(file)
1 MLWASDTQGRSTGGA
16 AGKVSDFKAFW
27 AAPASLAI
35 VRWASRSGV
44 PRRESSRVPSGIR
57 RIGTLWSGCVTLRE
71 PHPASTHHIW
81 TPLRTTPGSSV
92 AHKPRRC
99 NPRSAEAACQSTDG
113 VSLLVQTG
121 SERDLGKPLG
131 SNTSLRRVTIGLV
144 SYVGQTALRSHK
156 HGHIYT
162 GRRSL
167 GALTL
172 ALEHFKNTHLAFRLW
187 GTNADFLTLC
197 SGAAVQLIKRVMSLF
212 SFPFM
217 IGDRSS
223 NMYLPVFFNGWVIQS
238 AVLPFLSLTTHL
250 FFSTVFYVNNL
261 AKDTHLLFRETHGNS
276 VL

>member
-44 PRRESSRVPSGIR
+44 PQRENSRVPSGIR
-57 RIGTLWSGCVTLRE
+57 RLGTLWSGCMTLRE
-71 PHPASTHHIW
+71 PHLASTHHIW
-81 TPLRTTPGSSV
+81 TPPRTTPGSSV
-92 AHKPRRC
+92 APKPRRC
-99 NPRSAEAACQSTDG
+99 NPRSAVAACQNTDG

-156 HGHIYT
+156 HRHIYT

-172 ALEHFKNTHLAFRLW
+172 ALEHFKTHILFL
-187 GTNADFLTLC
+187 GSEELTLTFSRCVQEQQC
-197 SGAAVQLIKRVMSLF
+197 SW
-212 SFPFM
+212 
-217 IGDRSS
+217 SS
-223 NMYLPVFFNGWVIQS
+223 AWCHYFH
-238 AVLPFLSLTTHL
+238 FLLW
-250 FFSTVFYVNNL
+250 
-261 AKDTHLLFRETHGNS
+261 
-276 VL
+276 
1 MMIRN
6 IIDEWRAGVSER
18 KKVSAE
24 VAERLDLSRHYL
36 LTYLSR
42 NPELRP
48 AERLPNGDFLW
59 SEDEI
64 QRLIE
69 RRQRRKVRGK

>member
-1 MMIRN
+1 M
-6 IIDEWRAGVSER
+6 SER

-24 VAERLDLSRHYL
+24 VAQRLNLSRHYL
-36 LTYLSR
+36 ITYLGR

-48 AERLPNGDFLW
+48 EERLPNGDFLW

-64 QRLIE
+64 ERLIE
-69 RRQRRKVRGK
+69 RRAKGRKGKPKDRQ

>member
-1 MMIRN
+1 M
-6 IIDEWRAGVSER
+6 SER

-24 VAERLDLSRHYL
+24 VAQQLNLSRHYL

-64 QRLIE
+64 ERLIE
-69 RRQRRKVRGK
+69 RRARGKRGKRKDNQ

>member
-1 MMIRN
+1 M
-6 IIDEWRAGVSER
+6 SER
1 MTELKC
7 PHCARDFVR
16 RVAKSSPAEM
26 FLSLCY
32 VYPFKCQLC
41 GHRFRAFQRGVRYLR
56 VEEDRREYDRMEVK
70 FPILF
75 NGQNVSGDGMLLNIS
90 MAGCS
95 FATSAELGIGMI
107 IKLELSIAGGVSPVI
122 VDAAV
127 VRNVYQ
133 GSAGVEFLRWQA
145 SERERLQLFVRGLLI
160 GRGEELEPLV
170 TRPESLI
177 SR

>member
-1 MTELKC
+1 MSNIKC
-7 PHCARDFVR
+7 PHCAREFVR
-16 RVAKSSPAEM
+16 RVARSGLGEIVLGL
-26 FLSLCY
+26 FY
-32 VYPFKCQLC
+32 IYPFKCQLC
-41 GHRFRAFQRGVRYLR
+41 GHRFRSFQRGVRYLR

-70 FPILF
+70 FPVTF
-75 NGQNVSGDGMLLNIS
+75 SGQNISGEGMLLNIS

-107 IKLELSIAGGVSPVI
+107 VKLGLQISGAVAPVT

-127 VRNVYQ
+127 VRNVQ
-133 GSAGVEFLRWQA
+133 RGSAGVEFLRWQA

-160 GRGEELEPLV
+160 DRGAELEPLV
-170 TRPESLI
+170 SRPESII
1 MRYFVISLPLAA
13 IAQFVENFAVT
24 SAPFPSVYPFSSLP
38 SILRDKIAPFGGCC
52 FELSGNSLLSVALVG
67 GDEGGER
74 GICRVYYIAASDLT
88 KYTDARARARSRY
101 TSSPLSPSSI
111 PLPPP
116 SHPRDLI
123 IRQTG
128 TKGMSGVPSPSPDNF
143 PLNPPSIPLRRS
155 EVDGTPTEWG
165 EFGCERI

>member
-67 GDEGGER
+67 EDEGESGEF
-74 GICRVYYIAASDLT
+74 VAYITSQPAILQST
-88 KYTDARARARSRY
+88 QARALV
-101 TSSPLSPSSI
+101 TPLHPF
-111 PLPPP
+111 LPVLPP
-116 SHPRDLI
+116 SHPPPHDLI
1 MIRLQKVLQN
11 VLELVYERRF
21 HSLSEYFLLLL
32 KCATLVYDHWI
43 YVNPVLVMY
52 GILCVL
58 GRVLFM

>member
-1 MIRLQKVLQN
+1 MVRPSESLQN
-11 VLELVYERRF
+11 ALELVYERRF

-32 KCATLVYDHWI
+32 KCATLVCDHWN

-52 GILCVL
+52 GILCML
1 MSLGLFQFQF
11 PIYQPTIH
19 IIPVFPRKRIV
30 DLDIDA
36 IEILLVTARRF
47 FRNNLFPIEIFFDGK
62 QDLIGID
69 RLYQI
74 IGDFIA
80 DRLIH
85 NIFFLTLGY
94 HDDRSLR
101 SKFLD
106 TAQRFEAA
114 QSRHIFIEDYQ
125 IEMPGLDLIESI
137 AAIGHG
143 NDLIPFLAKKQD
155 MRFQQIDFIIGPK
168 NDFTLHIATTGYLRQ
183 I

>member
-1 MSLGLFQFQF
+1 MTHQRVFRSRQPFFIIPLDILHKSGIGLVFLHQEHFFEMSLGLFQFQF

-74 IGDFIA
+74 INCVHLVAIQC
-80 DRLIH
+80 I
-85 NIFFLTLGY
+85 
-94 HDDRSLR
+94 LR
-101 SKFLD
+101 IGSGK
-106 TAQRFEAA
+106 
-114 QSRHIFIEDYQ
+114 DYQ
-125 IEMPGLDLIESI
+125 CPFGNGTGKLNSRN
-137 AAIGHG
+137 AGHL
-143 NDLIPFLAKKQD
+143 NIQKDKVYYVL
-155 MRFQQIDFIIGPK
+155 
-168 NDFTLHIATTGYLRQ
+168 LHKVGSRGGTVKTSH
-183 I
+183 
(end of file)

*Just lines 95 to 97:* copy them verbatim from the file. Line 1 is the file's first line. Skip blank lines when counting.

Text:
-64 QRLIE
+64 ERLIE
-69 RRQRRKVRGK